GUIRA DE MELENA, Cuba - In a country where almost everyone works for the communist state, dairy farmer Jesus Diaz is his own boss. He likes it that way - and so does the government.

Living on a plot of land just big enough to graze four dairy cows, Diaz produces enough milk to sell about four quarts a day to the state.

This is independent production on a tiny scale, but it has proved so efficient that Cuba has decided on a major expansion of its program to distribute underused and fallow farmland to private farmers and cooperatives.

"It's a way for the land to end up in the hands of those who want to produce. I see it as a very good thing," said Diaz, 45. He received his land and cows from the state in 1996, and now hopes to get access to more property.

The government is preparing for a "massive distribution of land," said Orlando Lugo, president of Cuba's national farming association.

Private farmers have begun receiving land for the cash crops of coffee and tobacco, and will soon be able to lease state land for other crops. The idea is to revolutionize farming, a tiny plot at a time.

While attention has focused on President Raul Castro's crowd-pleasing moves to allow any Cuban who can afford it to buy a cell phone or stay in a luxury hotel, farmland distribution has been less noticed and is potentially much more important for easing chronic food shortages.

The bet is that farmers will do better on their own than toiling for state-run agricultural enterprises, which suffer from red tape, bad planning, and lack of funding.

"The authorities, they leave you alone and let you produce," said Aristides Ramon de Machado, who got permission to plant bananas, papaya and guava in a lot by his home in Boca Ciega, east of Havana. De Machado grows only enough for his family to eat and is prohibited from selling any surplus.

But he said: "Seeing the fruits of your own labor gives you pleasure in ways that working for someone else does not."

Fidel Castro's revolutionaries seized all large farms for the state after toppling dictator Fulgencio Batista in 1959.

Independent farmers still face rules about what and how much they can plant, and risk losing their land if they fail to meet government production quotas. They are also required by law to sell any surplus to farmers' markets.

Increasing food production has been a top priority for 76-year-old Raul Castro, who succeeded his brother as president in February.

While distributing farmland to individuals has been tried before in Cuba, this time the government seems willing to give up more control to get better results.

For example, it has authorized state stores to sell supplies directly to farmers - a key concession, since for decades individuals had trouble legally obtaining so much as a shovel. The state also is providing free fertilizer and feed.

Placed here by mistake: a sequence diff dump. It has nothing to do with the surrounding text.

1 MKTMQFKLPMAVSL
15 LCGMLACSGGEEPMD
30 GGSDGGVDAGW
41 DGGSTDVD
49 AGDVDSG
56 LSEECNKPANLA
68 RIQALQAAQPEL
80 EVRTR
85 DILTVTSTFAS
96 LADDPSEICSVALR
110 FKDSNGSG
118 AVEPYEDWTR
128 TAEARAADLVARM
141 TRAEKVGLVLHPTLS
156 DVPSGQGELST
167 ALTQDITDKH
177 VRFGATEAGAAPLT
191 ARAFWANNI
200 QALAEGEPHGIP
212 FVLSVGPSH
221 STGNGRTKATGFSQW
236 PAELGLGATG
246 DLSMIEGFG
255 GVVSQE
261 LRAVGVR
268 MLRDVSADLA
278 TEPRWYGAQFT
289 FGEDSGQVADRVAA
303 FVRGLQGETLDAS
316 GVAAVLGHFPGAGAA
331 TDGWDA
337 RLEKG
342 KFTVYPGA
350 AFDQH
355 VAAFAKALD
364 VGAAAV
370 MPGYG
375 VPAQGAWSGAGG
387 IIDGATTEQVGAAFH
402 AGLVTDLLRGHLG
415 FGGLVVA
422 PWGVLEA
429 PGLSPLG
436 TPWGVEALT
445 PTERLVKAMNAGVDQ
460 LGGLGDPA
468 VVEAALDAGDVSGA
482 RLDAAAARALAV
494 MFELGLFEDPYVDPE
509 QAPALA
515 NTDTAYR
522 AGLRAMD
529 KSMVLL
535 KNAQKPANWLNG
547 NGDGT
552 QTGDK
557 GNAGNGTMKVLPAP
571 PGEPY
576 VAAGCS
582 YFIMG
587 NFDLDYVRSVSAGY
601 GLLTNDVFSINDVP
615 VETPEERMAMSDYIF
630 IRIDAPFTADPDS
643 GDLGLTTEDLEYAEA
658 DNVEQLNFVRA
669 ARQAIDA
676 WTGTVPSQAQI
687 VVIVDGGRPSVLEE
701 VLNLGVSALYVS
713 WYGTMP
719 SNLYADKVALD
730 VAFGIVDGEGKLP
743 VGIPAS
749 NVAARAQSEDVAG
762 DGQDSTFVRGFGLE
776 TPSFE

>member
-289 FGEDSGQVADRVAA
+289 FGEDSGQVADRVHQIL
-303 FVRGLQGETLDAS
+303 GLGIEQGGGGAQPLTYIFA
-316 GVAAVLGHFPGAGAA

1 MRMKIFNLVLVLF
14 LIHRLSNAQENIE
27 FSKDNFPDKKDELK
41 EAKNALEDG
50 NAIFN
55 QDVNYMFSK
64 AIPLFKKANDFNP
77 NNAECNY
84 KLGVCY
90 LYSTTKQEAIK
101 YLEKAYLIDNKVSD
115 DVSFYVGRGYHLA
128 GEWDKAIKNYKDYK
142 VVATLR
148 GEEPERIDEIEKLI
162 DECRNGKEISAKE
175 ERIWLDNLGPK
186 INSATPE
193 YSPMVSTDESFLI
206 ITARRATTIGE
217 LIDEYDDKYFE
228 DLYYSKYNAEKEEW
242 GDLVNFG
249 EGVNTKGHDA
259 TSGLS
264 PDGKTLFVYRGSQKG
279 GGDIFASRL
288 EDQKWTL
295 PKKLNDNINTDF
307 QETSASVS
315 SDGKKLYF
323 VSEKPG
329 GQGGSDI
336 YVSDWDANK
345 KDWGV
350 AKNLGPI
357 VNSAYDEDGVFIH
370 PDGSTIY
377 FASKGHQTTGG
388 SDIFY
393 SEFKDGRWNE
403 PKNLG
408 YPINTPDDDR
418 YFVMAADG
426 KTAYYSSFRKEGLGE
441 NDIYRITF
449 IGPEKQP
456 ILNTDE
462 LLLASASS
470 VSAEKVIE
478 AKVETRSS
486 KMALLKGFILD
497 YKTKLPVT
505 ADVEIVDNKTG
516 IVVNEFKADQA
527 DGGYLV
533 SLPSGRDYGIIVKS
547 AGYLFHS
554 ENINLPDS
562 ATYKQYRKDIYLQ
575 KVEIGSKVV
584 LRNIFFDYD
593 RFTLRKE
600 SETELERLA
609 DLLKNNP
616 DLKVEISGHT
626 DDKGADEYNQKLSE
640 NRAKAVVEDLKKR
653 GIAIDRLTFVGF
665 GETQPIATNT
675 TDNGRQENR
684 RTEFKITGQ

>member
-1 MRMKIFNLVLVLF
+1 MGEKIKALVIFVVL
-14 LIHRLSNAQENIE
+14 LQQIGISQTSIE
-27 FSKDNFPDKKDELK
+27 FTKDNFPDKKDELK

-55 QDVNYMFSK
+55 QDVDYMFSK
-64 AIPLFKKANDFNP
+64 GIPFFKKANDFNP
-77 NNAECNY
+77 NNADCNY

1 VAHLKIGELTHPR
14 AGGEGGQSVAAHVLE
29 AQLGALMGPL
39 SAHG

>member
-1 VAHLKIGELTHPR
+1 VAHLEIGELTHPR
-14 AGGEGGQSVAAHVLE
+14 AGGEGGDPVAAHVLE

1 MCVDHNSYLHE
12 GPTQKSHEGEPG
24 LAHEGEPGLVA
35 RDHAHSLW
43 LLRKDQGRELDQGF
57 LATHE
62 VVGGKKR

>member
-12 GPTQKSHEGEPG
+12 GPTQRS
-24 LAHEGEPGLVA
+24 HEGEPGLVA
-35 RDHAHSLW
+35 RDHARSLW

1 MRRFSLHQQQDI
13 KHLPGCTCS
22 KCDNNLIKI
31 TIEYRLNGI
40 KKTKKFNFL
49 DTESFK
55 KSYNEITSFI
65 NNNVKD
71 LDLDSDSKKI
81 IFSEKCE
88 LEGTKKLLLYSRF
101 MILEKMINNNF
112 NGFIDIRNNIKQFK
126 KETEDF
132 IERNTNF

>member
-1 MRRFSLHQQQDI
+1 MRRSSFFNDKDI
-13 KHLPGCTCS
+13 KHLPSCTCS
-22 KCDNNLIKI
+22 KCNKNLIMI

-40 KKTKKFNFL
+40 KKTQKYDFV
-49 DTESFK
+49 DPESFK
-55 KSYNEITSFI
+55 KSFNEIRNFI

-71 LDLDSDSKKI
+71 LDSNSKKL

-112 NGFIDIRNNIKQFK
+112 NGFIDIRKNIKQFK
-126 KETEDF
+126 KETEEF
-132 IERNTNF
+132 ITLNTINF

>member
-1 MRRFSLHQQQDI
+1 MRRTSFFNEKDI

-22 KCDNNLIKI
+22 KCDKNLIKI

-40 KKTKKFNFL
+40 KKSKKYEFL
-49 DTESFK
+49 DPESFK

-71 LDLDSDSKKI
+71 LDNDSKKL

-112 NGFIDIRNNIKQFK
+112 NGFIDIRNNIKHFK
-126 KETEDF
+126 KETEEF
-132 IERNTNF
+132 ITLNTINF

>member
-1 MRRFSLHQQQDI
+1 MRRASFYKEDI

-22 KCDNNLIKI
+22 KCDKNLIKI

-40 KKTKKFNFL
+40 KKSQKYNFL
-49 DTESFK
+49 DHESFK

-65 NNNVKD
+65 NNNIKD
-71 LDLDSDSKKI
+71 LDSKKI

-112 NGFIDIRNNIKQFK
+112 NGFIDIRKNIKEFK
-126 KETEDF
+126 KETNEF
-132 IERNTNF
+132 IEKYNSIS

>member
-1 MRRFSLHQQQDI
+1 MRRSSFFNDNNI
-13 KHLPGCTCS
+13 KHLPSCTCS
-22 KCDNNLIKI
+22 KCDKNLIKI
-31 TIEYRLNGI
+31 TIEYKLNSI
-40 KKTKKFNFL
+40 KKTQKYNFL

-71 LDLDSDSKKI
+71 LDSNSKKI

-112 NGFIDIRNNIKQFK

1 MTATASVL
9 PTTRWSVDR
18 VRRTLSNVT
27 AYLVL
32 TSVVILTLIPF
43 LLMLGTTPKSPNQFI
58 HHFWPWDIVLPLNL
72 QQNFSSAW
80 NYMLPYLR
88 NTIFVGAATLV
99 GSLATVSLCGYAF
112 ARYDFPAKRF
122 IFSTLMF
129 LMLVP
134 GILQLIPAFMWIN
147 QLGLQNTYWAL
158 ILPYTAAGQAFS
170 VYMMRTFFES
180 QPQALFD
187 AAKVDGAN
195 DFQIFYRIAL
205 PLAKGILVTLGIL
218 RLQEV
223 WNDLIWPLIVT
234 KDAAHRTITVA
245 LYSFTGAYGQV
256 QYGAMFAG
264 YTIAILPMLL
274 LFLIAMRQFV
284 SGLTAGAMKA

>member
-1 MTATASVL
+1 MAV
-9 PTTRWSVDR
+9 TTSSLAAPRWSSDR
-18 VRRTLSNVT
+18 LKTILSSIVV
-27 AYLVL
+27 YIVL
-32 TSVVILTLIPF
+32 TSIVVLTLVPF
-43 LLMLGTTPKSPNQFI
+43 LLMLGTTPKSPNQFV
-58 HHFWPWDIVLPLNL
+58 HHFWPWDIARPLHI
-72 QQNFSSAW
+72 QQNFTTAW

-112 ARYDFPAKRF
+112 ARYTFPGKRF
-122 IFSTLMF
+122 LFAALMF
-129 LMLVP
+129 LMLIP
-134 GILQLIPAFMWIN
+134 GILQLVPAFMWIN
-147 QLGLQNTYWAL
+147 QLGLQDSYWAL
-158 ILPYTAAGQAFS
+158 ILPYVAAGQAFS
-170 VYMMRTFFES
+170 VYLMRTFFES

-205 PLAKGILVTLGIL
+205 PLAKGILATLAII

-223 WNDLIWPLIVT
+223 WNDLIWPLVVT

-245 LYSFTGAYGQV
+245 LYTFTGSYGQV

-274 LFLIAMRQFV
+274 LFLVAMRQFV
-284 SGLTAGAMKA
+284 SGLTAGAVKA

This time, local farming associations are being empowered to oversee the land reallocation, once the prerogative of the Agricultural Ministry in Havana, although Lugo said the municipal delegations still must report to a new "central control center" lest land distribution "degenerate into chaos."

Cuba spends $1.6 billion annually on food imports, a third of them from the United States, which exempts food and farm exports from its embargo of the island.

Cuba even imports 82 percent of the $1 billion in rice, powdered milk and other staples it then rations to the public at subsidized prices - an astonishingly high figure for such a fertile country.

At farmers' markets, basics such as cabbage and oranges are almost always available, but tomatoes and lettuce disappear during the rainy summer, and imported apples are considered a rare delicacy.

State-controlled cooperatives operate like modern mega-farms on huge swaths of land, often using heavy equipment and sophisticated irrigation systems. The cooperatives control all kinds of crops, including signature products such as sugar, though the high-quality tobacco that goes into Cuba's famous cigars is already mostly in private hands.

But many cooperatives are losing money and failing to meet production quotas. Their workers have little incentive to improve things, since wages remain low no matter how well the farms do.

Meanwhile, the 250,000 private Cuban farmers must plant and pick their crops by hand, plowing with oxen and watering with buckets.

In Guira de Melena, 30 miles south of Havana, El Guateque is one of three supply stores islandwide allowed to sell supplies directly to private farmers.

It offers small items such as gloves, machetes, hoes and horse bridles.

Such tools may be humble, but they help produce 60 percent of Cuba's food output on just a third of its arable land.